As discussed in a previous post on this New York History Blog, the state’s historical community might want to consider organizing an effort to commemorate New York State’s Birthday.
We could use April 20, the date the first State Constitution was completed in Kingston in 1777, or April 22, the date it was first read and officially proclaimed, bringing the new state into existence. This would give us an opportunity each year not only to review New York State’s historical origins, but also to call public attention to various aspects of the state’s 240+ years of history.
We might want to consider designating a historical driving trail, a good fit for the I Love New York’s heritage tourism “Path Through History” program, perhaps calling it the New York Statehood Trail. “Path Through History” has its own list of Revolutionary War sites. Continue reading
To celebrate their 40th anniversary, the New York Council for the Humanities is updating their brand, look, and name, and are now known as “Humanities New York.”
A new website contains links to programs, grants, and events – which have been changing to keep up with changing communities. The site also features some of the luminaries whose work they have supported through 40 years of leadership in the public humanities. Continue reading
The skyscraper can trace its ancestry back many years, millennia in fact, before the existence of New York City. The book of Genesis tells the story of Babel, the Babylonian city in which Noah’s descendants tried to erect the mythological tower: ‘Come, let us build for ourselves a city, and a tower whose top will reach into Heaven.’ For their presumption the people were punished: their words were made incomprehensible to one another. This aetiological tale of the diversity of speech could easily be applied to New York, home to the speakers of some 800 languages, a city in which cab drivers routinely set their satnavs to Russian, Bengali or Serbo-Croatian. Continue reading
National Park Service, Manhattan Sites and the National Parks of New York Harbor Conservancy (Harbor Conservancy) announced that Federal Hall National Memorial is available to rent for special events.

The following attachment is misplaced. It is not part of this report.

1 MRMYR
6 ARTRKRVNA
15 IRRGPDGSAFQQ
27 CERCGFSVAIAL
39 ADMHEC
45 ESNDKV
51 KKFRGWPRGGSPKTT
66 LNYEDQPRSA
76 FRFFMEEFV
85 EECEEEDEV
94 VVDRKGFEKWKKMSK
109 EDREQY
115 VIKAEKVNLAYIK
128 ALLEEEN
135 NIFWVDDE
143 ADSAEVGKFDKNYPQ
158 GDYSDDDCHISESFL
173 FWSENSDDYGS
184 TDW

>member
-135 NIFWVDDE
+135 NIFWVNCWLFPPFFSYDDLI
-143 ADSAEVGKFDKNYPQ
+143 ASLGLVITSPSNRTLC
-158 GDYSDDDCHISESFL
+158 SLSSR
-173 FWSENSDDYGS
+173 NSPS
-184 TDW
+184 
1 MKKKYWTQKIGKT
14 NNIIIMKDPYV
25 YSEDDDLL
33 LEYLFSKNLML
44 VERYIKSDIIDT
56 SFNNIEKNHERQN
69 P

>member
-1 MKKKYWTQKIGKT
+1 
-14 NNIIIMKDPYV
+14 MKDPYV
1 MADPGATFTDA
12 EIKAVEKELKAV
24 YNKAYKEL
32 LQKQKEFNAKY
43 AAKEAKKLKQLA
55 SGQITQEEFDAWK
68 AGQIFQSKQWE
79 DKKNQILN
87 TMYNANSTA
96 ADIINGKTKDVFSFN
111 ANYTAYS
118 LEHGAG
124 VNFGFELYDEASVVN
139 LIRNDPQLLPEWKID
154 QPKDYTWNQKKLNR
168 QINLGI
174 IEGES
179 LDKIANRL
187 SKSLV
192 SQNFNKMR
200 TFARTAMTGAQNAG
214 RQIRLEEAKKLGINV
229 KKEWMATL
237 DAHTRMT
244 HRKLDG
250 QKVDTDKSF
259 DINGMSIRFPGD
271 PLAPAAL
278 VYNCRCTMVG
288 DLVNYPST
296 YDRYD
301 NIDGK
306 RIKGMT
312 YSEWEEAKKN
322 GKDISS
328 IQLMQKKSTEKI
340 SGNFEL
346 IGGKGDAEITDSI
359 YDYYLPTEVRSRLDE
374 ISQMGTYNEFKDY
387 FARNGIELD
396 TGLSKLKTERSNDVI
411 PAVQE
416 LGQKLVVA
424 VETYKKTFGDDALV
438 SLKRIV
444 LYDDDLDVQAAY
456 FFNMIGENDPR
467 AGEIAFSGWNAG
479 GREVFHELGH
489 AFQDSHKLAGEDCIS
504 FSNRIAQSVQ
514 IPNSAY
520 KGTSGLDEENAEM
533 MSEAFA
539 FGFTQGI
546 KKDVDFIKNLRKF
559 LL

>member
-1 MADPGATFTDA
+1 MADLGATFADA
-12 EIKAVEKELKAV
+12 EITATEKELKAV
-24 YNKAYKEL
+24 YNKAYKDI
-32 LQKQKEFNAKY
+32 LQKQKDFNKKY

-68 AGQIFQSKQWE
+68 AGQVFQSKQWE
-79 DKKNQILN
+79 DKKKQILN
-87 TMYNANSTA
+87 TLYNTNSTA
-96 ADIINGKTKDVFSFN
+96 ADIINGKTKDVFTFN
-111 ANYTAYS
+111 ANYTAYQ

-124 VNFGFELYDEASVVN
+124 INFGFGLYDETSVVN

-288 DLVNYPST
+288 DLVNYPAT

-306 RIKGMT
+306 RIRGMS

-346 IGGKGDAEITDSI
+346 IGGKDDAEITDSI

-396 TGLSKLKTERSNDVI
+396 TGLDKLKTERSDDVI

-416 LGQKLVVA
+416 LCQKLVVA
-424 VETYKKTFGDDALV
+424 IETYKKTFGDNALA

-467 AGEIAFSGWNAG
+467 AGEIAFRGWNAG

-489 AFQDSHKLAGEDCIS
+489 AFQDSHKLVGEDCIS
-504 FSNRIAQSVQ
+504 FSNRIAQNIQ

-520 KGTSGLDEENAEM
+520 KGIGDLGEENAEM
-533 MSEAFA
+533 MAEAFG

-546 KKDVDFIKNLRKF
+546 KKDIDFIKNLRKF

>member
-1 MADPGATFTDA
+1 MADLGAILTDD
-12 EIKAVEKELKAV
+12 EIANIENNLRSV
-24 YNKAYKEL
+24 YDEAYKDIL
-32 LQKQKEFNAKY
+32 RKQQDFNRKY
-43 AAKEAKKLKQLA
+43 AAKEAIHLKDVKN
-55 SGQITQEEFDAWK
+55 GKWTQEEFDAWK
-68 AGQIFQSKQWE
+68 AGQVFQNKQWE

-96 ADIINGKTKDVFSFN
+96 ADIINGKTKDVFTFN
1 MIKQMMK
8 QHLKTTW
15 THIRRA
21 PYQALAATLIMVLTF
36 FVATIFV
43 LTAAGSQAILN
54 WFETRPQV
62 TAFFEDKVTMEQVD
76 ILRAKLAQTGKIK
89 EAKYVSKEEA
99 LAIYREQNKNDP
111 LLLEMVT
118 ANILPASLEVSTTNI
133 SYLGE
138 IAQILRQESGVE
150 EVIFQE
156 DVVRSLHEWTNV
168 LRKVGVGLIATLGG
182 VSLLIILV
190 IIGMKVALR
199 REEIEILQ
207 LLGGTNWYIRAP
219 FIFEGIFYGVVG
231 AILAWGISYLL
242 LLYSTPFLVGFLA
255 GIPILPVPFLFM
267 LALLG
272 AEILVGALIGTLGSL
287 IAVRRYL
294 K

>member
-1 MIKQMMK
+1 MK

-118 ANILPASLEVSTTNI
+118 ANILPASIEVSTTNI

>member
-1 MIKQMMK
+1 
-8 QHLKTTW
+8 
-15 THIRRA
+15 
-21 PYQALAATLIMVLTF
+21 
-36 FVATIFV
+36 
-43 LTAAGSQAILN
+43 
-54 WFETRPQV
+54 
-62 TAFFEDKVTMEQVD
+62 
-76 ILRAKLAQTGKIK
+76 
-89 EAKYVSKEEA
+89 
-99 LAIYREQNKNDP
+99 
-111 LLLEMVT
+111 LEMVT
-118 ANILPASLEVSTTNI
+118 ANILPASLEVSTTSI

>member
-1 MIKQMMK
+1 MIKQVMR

Federal Hall National Monument is one of 413 units of the National Park Service. From 1789 to 1790, the location of Federal Hall National Memorial was the seat of the United States federal government under the new Constitution. Congress passed many of the founding laws of the nation and approved the Bill of Rights for ratification by the states. The 1883 statue of George Washington commemorates where our first president took the oath of office on April 30, 1789. Continue reading
The public is invited to join in celebrating the 222nd Anniversary of the historic Canandaigua Treaty, and learn about this seminal federal treaty still in effect, on November 11th.
In 1794, a historic federal treaty signed in Canandaigua brought about peace between the Haudenosaunee (Six Nations Confederacy) and the United States, each recognizing the sovereignty of the other to govern and set laws as distinct nations. On Friday, November 11, 222 years later, the Canandaigua Treaty will be commemorated. Continue reading
New York State officially came into existence on April 20, 1777, with the approval of the first state constitution by the Convention of Representatives of the State of New York in Kingston.
New York’s fourth New York Provincial Congress, elected the previous year, had changed its name to a group representing the State of New York which, technically, did not even exist until the new constitution was written and promulgated. The document, however, declared that the Convention had acted “in the name and by the authority of the good people of this State.” Continue reading